Photo gallery: 100 years of Cromer and Sheringham Operatic and Dramatic Society - and a plea for your memorabilia
- Credit: Archant
Young men were heading off to fight for their country 100 years ago.
But amid the overtures for the First World War, other folk in Cromer were preparing for a happier event – and the birth of a society which has entertained generations of people ever since.
In May 1914 the Cromer Operatic and Dramatic Society staged a self-penned production called Margery Dene in the town hall.
The theme has been lost in the mists of time, but it set the scene for a vibrant society which began staging Gilbert and Sullivan light operettas, but is now best known for its signature spring musical on Cromer Pier, along with dramas staged at its other home, Sheringham Little Theatre.
The group survived two world wars – with short breaks while battles were fought – and two serious batterings of the pier by the 1953 flood and a runaway rig 40 years later.
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It also changed names to the Cromer and Sheringham Players in 1923, the Cromer and Sheringham Amateur Operatic Society in 1949 and it recently dropped the amateur tag.
Chairman Andrew Payne said some early minutes from the 1930s showed concerns over covering show costs amounting to £50 – while today's slick musicals had a price tag of about £45,000.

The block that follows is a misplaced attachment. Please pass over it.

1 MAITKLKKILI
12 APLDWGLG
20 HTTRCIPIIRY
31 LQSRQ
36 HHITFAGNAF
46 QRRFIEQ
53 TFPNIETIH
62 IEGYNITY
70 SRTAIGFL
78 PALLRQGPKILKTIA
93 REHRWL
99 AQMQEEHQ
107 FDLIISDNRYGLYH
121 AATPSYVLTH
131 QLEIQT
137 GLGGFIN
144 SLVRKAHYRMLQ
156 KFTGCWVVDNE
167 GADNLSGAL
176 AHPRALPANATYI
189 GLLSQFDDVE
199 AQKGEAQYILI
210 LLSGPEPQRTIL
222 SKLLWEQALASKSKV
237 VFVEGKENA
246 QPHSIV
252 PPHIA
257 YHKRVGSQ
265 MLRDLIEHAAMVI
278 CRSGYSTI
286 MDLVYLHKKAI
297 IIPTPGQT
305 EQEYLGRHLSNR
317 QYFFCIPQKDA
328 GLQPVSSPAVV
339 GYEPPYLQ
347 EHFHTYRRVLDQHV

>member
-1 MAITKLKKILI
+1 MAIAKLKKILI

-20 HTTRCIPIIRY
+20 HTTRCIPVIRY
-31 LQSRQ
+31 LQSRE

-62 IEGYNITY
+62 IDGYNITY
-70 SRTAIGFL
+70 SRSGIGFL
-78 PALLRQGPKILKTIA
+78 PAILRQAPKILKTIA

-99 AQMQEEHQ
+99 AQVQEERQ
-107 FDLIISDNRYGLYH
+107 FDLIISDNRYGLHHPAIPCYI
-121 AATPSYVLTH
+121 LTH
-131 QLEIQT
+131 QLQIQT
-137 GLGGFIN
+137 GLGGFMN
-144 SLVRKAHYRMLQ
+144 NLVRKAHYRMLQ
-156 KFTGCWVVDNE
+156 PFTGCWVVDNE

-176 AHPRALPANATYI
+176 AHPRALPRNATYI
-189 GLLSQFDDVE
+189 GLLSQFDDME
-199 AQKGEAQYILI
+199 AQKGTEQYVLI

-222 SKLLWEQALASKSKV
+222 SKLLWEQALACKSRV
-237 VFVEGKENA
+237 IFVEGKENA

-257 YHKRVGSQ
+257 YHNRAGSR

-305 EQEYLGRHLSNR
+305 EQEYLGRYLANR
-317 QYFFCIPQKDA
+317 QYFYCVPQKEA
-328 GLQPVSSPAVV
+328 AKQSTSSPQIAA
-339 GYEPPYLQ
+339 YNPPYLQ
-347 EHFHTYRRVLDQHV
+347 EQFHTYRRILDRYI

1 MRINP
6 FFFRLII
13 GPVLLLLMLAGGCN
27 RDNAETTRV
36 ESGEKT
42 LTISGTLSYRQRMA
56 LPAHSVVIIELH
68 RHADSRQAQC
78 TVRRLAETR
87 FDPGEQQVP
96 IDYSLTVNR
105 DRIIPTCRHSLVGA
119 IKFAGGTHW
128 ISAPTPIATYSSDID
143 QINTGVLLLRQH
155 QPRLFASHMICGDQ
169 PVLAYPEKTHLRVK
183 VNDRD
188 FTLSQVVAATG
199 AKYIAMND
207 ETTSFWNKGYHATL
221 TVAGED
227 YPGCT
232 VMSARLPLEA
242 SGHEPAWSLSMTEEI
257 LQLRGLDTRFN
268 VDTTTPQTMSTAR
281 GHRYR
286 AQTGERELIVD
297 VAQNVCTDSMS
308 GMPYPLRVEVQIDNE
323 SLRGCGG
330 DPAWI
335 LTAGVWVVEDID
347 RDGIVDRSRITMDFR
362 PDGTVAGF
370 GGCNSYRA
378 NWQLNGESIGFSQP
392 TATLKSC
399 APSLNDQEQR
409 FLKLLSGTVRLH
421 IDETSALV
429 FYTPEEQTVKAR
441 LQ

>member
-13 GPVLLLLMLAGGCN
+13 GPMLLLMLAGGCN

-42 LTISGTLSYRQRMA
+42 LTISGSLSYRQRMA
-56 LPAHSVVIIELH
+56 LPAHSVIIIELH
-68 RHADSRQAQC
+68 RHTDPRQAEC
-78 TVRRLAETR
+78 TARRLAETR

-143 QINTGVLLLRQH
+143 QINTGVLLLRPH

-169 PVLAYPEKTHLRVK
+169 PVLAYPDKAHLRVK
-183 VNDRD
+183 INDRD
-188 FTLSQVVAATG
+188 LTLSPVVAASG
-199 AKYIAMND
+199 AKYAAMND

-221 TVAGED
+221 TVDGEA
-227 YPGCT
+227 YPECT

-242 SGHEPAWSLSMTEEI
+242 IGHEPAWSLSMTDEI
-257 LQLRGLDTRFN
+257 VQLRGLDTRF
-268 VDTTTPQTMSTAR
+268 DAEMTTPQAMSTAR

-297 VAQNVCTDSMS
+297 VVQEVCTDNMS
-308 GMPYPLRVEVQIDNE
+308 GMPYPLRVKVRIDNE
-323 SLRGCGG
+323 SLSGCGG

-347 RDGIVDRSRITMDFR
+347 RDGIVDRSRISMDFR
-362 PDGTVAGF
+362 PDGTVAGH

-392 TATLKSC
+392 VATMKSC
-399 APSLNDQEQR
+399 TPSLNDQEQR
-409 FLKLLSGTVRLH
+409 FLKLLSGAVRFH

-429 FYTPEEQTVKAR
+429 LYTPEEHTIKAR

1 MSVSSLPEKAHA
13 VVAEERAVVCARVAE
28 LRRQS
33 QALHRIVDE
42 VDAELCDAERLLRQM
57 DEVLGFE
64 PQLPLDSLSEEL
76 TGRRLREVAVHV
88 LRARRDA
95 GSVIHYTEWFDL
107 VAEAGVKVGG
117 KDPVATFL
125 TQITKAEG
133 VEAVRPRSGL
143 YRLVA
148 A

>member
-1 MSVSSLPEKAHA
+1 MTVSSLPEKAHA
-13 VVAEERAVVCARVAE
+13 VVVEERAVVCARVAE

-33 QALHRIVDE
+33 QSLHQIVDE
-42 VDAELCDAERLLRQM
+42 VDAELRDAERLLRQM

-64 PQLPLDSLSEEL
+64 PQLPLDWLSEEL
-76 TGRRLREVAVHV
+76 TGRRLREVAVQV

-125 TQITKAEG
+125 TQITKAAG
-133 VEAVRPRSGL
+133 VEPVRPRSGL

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'People don't realise that a small- scale am dram show costs so much – from royalties to theatre, costume and orchestra fees.'
Mr Payne, who has done 34 years with the society, said the key to its enduring success was the family atmosphere, teamwork and people being prepared to help behind the scenes even if they were not performing on stage.
Long-serving member Janet Nightingale, who joined in 1965 and went on to be secretary for 13 years and chairman for 10, said 'It was not so sophisticated in those days. We only had a few mics on the front of the stage, so we had to project our voices.
'But it was great fun – with friendships made for life, parties on the stage at the end of the show and we went home with the milkman.'
Both are involved with the centenary year music Oliver! currently in rehearsal – Janet as a housekeeper, Andrew as stage manager.
The show was chosen for the big year because it was box office smash – and was also helping the society build up its funds after some leaner times just a few years ago, added Mr Payne.
The centenary was 'a nice opportunity to look back' for the society which has won a string of awards over the years, but also a chance to get people involved for the future.'
There were 40 children involved in Oliver! – which was also vital to getting new generations of members to push the society towards its second centenary, he said.
Amateur societies were finding it difficult to find 'do-able' new musicals – to make a change from the tried and tested favourites – as many of the current professional shows involved high technology.
'Flying cars are a bit of challenge for groups like us, so we are waiting for shows like Blood Brothers which are more straightforward without technical wizardry,' said Mr Payne.